During this holiday season I have begun to wonder if the the work of educators - teachers, administrators, school secretaries, school bus drivers, preschool teachers, school food service employees, the tech staff - is sacred?
Sacred not in the religious sense obviously. But sacred in the sense that the work is highly valued and worthy of respect.
I would say that the work is sacred.
Those that choose to work in schools have chosen to a life that will influence children and young adults. In a school, the job does not matter. Students look at all the adults in the building to pick up cues on how to live their life, how to treat other people, and, most importantly, the value that education plays in their still developing world.
Schools are more than just places that children and young adults go to be safe for seven hours a day. Schools are more than just places that children and young adults go to be with their friends so that their parents can be about the important work of the world.
Schools are communities. As in any community, children and young adults learn the values of that community. Values such as the importance of hard work and working with and for others. Values such as not giving up and finding different ways to solve problems. Values such as supporting each other and not walking away when someone struggles.
Within the school community students learn the values associated with learning. These are the values that help students find their passion, develop their sense of their place in the world, and understand that they have something to contribute.
Everyone in a school helps students learn these valuable lessons.
It could be the bus driver who, as the first person most students see from the school each day, communicates, through their words and deeds, the importance of each student. The drivers recognize their responsibility to keep students safe but also their responsibility to help students learn to navigate life on a school bus.
One might say that the school bus driver is just a school bus driver. But, to me, that is not the case. School bus drivers understand that the twenty or thirty minutes a student spends on the bus can impact that student's day. The school bus is not just a mode of transportation. It is also, or it should also be, a place where students apply lessons they are learning about being proactive, solving problems, resolving differences, and looking out for each other.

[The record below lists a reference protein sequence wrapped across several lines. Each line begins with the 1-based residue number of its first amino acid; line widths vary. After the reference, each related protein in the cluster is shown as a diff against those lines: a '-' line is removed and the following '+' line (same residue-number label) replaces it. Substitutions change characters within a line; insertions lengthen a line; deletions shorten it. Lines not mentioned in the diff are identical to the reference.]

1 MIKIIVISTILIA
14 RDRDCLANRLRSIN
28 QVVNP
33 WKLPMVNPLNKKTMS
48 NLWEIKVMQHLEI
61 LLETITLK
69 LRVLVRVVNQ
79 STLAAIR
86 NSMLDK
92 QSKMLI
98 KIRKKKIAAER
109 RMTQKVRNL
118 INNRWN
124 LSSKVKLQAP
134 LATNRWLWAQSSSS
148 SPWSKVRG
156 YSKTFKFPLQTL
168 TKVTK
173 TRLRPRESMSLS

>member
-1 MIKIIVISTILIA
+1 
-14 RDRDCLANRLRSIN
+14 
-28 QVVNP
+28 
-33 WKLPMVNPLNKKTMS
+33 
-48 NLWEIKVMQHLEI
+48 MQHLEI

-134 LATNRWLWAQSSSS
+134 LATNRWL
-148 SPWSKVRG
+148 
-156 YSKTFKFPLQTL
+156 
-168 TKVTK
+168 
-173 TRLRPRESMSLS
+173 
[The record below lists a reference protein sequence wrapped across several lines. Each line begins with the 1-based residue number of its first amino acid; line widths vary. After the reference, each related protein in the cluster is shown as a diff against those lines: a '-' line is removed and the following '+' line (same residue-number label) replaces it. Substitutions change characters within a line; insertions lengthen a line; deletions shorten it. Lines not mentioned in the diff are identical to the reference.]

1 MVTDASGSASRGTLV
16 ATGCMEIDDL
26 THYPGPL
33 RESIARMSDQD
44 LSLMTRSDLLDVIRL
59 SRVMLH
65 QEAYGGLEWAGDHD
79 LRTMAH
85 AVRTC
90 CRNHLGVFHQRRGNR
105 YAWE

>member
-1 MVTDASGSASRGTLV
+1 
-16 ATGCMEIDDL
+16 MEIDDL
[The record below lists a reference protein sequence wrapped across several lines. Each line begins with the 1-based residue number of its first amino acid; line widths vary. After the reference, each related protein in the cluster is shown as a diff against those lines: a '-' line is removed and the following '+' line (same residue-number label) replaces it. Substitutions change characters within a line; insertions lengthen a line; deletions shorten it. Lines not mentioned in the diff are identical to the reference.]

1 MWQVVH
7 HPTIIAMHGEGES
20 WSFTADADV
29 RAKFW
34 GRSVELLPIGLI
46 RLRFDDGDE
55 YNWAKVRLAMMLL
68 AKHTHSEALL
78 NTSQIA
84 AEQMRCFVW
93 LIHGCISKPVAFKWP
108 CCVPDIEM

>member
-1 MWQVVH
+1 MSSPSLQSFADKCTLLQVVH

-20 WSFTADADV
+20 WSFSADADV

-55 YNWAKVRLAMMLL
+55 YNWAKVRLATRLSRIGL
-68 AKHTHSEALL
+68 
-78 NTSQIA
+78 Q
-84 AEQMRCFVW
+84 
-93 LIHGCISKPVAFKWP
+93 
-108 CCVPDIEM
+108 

It could be the food service worker - the lunch "lady" - who sees that a student is not eating and inquires why. Food service workers are busy, yet many take time to notice students, say hello, ask about brothers and sisters. These school employees are not just serving food, they are part of the culture that schools build that communicates to the students that they matter and that there are adults who will mentor and model how to navigate the world.
The secretaries often see and hear students at their most vulnerable - when they are sick or when they are hurt. The way the secretary treats those students in those times of stress teaches those students lessons that they will not forget.
The work that occurs in schools is more than just important. It is a sacred trust between parents, the community, and the school. The community and parents agree to support schools with the understanding that those who work in schools will honor the children who attend. Those that work in schools understand that we must help students learn the knowledge and skills that they will need to live in a world that we will not. The future that our children live into will be lived without us.
So the job that those of us who work in schools accept is the job of preparation. We know that our job is to prepare our students with knowledge, skills, and attitudes that will help them continue to improve the world.
While those of us who work in schools know that the future does not depend on us, it does anticipate that we will not fail. Parents, the community, aunts, uncles, grandparents, and friends all play a huge part in the development of our students. But the work that goes on in schools is essential.
Those that work in schools understand that we cannot afford to let down those who come through our doors every day.
Does that make our work sacred?
I believe that it does!